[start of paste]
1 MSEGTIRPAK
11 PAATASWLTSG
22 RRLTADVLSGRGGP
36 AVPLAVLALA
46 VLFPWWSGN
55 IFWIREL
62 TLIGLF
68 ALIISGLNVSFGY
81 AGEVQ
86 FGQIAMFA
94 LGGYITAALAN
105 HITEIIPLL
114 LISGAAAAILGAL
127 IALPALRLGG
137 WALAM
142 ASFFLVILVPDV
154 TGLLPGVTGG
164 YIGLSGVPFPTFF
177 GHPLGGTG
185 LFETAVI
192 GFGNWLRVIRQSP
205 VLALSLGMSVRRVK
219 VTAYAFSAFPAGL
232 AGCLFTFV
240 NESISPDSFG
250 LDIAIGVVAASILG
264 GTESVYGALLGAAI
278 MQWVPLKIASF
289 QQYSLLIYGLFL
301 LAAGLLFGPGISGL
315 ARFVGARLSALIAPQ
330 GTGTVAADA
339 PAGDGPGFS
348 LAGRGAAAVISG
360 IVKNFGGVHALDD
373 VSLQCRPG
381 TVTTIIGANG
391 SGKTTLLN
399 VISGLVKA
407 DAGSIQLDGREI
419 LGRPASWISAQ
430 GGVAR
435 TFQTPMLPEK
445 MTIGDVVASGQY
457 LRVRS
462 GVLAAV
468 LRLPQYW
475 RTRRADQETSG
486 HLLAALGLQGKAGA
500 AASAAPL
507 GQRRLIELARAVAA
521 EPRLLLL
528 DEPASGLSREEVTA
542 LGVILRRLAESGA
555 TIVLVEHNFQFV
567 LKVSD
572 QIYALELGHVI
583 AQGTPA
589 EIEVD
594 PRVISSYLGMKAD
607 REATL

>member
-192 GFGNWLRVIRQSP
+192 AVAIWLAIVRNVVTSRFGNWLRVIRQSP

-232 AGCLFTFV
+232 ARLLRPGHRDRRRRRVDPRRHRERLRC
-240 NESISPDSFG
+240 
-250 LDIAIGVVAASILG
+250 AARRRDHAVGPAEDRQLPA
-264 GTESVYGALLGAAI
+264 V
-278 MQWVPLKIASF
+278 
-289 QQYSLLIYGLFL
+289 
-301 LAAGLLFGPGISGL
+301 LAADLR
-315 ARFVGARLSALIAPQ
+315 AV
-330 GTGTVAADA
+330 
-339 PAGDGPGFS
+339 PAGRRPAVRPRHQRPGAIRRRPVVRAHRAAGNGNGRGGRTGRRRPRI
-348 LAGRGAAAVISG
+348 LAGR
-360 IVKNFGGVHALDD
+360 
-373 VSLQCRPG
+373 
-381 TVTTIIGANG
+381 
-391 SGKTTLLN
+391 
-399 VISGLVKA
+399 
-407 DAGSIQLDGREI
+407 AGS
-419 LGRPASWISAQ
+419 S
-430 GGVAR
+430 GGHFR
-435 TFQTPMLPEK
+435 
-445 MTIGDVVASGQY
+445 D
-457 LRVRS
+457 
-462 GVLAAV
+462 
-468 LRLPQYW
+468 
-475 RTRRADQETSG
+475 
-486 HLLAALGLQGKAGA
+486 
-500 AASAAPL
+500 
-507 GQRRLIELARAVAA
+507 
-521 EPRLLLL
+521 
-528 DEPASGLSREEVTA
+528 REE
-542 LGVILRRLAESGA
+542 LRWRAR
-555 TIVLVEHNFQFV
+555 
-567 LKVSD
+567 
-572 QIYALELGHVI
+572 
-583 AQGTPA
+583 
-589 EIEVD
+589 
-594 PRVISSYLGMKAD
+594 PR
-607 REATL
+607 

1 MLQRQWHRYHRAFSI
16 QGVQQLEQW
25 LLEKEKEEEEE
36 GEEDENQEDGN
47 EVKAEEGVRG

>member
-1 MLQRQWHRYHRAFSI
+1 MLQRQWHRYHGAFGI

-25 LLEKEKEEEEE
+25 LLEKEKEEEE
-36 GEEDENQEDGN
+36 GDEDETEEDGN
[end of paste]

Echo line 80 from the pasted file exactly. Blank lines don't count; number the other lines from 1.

+315 AV